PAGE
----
Tail call eliminiation • Tail call: last thing before return is a call –

Tail call eliminiation • Tail call: last thing before return is a call – callee returns, then caller immediately returns • Can splice out one stack frame creation and destruction by jumping to callee rather than calling – callee reuses caller’s stack frame & return address – callee will return directly to caller’s caller – effect on debugging?

Tail recursion elimination • If last operation is self-recursive call, what does tail call

Tail recursion elimination • If last operation is self-recursive call, what does tail call elimination do?

Tail recursion elimination • If last operation is self-recursive call, what does tail call

Tail recursion elimination • If last operation is self-recursive call, what does tail call elimination do? • Transforms recursion into loop: tail recursion elimination – common optimization in compilers for functional languages – required by some language specifications, eg Scheme – turns stack space usage from O(n) to O(1)

Addressing costs of procedure calls • Technique 1: try to get rid of calls,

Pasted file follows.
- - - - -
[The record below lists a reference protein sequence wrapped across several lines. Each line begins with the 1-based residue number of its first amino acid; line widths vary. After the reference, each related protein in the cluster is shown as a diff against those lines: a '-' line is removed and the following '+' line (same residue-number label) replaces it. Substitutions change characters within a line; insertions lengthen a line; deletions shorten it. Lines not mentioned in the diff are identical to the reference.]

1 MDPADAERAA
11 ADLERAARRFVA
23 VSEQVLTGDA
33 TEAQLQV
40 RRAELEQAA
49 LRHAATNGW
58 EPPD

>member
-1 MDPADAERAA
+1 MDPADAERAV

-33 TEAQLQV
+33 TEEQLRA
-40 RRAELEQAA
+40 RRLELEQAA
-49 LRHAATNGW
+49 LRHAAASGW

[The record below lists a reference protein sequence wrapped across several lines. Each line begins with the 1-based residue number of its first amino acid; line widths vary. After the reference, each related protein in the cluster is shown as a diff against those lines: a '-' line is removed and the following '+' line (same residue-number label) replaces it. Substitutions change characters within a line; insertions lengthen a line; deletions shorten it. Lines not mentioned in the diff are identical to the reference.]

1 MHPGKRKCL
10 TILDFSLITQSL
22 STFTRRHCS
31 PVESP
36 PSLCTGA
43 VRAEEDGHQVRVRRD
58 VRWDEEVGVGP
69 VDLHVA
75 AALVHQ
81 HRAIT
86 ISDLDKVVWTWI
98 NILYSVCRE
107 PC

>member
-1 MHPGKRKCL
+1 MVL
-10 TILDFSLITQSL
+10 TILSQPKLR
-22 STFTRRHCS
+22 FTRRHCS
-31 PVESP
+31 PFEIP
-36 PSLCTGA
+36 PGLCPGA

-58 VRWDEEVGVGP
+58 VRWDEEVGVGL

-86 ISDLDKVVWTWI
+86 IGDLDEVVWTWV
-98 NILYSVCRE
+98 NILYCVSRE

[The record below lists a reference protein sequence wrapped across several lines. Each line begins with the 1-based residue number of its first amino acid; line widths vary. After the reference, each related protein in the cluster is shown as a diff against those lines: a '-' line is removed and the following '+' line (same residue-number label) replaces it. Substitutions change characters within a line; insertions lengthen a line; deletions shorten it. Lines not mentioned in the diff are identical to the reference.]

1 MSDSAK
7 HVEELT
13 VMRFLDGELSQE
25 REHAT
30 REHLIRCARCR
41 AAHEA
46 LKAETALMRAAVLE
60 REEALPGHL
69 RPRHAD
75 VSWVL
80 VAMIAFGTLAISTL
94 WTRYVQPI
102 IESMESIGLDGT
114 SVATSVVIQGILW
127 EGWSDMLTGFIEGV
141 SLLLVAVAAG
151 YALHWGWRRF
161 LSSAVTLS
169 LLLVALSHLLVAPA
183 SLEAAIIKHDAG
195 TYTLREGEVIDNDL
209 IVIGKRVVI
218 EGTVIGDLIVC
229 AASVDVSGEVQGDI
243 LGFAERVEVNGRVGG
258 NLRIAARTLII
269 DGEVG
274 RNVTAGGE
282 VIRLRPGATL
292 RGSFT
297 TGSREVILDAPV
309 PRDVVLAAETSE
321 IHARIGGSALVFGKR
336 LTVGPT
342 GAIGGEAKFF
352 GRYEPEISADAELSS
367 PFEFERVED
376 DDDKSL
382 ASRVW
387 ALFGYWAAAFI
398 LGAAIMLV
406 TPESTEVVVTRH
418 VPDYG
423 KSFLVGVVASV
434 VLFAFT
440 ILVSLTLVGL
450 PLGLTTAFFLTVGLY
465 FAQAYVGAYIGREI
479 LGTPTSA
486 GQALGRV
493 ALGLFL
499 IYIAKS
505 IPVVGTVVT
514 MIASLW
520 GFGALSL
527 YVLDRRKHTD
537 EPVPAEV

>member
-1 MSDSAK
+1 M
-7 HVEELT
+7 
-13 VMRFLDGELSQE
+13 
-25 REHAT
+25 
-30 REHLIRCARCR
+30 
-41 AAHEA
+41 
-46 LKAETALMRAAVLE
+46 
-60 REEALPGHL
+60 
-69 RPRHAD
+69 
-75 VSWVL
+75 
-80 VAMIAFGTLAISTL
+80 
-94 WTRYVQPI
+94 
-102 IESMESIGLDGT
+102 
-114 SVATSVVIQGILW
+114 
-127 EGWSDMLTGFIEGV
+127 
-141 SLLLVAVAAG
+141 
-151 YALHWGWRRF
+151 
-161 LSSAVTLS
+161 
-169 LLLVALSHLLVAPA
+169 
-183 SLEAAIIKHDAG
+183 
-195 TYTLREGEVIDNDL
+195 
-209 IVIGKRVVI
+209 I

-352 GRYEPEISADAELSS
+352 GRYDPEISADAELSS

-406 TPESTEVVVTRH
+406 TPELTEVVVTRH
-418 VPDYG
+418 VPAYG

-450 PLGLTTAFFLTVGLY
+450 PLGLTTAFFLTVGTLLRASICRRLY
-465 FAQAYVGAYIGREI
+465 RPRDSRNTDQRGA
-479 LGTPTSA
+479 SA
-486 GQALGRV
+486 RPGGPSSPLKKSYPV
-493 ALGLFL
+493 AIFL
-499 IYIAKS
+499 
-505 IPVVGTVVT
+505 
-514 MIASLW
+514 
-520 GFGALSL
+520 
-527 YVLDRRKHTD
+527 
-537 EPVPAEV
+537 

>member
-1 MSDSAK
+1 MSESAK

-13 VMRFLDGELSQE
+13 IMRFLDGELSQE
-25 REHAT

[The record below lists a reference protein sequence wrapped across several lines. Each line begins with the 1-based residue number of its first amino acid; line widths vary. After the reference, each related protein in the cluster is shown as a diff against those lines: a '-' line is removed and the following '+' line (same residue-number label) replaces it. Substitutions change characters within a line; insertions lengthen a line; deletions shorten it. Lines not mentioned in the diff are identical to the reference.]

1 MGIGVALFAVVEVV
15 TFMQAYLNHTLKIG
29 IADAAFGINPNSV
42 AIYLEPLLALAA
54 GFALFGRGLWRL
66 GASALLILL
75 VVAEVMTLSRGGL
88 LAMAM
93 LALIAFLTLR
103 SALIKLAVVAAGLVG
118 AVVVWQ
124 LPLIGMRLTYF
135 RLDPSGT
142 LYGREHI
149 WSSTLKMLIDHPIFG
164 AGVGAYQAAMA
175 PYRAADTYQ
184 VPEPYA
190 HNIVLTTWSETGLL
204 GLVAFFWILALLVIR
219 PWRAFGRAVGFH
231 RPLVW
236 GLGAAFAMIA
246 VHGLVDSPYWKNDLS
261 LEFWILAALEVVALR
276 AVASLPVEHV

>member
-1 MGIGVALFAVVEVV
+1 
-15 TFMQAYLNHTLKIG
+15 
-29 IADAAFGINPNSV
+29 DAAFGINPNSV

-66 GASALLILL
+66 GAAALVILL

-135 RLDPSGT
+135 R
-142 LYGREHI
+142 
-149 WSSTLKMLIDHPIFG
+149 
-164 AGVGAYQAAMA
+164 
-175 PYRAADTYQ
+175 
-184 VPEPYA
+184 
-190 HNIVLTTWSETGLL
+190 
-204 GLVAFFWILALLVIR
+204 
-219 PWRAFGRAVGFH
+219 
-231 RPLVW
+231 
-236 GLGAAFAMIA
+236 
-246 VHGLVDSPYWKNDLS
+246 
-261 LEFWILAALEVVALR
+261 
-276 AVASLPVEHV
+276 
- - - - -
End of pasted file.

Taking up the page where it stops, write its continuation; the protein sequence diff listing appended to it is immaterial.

Addressing costs of procedure calls • Technique 1: try to get rid of calls, using inlining and other techniques • Technique 2: interprocedural analysis, for calls that are left

Interprocedural analysis • Extend intraprocedural analyses to work across calls • Doesn’t increase code

Interprocedural analysis • Extend intraprocedural analyses to work across calls • Doesn’t increase code size • But, doesn’t eliminate direct runtime costs of call • And it may not be as effective as inlining at cutting the “precision cost” of procedure calls

A simple approach (discussion)

A simple approach (discussion)

A simple approach • Given call graph and CFGs of procedures, create a single

A simple approach • Given call graph and CFGs of procedures, create a single CFG (control flow super-graph) by: – connecting call sites to entry nodes of callees (entries become merges) – connecting return nodes of callees back to calls (returns become splits) • Cons: – speed? – separate compilation? – imprecision due to “unrealizable paths”

Another approach: summaries (discussion)

Another approach: summaries (discussion)

Code examples for discussion global a; global b; global a; a : = 5;

Code examples for discussion global a; global b; global a; a : = 5; f(. . . ); b : = a + 10; f(p) { *p : = 0; } g() { a : = 5; f(&a); b : = a + 10; } h() { a : = 5; f(&b); b : = a + 10; }

Another approach: summaries • Compute summary info for each procedure • Callee summary: summarizes

Another approach: summaries • Compute summary info for each procedure • Callee summary: summarizes effect/results of callee procedures for callers – used to implement the flow function for a call node • Caller summaries: summarizes context of all callers for callee procedure – used to start analysis of a procedure

Examples of summaries

Examples of summaries